Imperial Palace could only be visited with a tour guide! We hadn’t been aware
of that at all, but we were very lucky as the walking tour in question was about
to start, and it was free. There were a few open places too so we could just
register and be part of the group there and then without even booking! How fortunate
So, beware. Unless you visit with a guided tour, most of the Palace and grounds, except for the Imperial Household Agency (a governmental agency building) and the East Gardens, are not open to the public. Fortunately, such free 1.5 hour walking tours as the one we encountered by pure chance are available from Tuesday to Saturday. These free guided tours are organised by the Imperial Household Agency and are available in a number of languages (there are different tour guides). English, Chinese and Spanish are among the languages catered for. Tours start at 10am and 13.00 in winter, and at 10am only in summer. Although we were lucky enough to find two available places in the tour while we were there, it is always better to book beforehand. To book this tour, and for more information, you can access the Imperial Household Agency website.
The guided tours normally start in front of the Palace’s Main Gate. It is a very good tour and the guide was very nice, providing an explanation of the history and background of the castle, and even showing us photos of the current Imperial family. At the start of the tour, we were given a badge and asked to fill a form, then we were taken to a large pavilion where there was a baggage-checkpoint. There were also lockers where, for a small price, one could leave one’s belongings in order not to be encumbered with them during the tour. I really recommend leaving your stuff in one of the lockers as the tour is quite a walk! There were literally hundreds of other people waiting in the pavilion, where the guides gave out some instructions in different languages and sorted us into groups depending on the language we preferred our tour to be in.
The tour guide recounted how the
present Imperial Palace was built on the site of the old Edo Castle, residence
of the Shogun during the Edo Period (1603 – 1868). The total area comprising of
grounds and castle, spans 1.15 square kilometres. In 1873 a fire consumed the
old Shogun residence, and the current Imperial Palace was constructed on the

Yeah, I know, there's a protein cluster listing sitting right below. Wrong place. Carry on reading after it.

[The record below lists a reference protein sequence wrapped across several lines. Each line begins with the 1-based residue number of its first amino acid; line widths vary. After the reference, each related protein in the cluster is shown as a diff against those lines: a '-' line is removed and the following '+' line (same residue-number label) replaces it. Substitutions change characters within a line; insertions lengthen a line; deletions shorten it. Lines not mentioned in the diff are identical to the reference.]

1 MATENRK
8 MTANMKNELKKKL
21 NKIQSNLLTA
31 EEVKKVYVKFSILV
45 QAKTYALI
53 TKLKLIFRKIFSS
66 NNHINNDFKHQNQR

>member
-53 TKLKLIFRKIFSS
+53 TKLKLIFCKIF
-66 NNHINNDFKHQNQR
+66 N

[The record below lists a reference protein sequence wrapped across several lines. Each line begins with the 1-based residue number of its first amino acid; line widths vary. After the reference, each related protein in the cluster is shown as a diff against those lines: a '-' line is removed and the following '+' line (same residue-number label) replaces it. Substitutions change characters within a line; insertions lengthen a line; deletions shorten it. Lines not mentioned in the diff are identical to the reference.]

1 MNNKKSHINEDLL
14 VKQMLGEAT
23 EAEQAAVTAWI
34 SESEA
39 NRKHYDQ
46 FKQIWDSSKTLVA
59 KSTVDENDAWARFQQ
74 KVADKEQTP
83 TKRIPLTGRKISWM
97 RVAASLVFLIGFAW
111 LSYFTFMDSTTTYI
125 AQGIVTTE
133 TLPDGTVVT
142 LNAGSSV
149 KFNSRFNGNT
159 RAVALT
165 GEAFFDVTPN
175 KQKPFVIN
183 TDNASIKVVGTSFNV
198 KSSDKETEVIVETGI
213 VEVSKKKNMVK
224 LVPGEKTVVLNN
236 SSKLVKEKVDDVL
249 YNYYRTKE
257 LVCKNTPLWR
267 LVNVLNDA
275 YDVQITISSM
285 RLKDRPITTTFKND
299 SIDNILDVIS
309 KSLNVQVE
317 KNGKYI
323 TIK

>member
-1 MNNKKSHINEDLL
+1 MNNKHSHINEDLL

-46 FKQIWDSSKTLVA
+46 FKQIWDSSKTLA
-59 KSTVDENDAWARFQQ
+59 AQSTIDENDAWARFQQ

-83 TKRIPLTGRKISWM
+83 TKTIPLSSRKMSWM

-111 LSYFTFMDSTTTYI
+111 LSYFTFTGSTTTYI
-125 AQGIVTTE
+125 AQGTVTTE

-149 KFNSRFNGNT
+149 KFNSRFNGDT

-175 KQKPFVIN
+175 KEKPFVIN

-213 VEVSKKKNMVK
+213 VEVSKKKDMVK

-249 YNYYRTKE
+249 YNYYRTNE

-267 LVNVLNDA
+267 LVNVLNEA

same site in 1888.
The Imperial Palace grounds are
divided into 6 wings, however we were not able to visit them all, not even with
the guide. Of course, the Emperor’s residential area (found in Fukiage Garden) and
the Emperor’s work office were out of bounds.
We started the tour by walking through the Main Gate and into the beautiful Ni-no-maru gardens at the lower level of the Palace.Then, we discovered another bridge, this one made of metal, spanning the moat right behind Seimon Ishibashi Bridge and having the same twin arches structure. This was the Nijubashi Bridge, which is accessible to the public. In fact we had to cross it, since it leads directly to the main Imperial Palace buildings.
The first building we encountered during our guided tour was the picturesque Fishimi Yagura – a turret and look-out in which weapons used to be stored, and from which archers could defend the palace against invading armies. The Fushimi Yagura Watchtower (1659) is a three-story square-shaped fort which had become the symbol of Edo Castle after the castle’s main tower was rebuilt following the great fire of 1657.
We also spotted Sakurada-Niju-Yagura Watchtower, which is the last remaining corner watchtower pertaining to the original Edo Castle.
We walked on to the Chowaden Reception Hall, which is the largest structure in the Palace, and which is the place where the Japanese Imperial family appear to give blessings to the public every new year, and on the Emperor’s birthday. It is also where official state functions and ceremonies are held. During the tour we were also taken to a number of other Halls, such as the Seiden State Function Hall and the Homeiden Banquet Hall.
Following the tour, one can freely roam through Kogyo-gaien National Park, which is situated at the southern tip of the Palace grounds. Personally, if you plan on visiting Tokyo’s Imperial Palace (and I really suggest you do), I would recommend allocating at least two or three hours for the experience, since the tour itself can take from 1.5 to 2 hours, and you’d definitely need at least another half an hour to walk around and enjoy the surroundings.
Each journey is an adventure. Each adventure is an inspiration.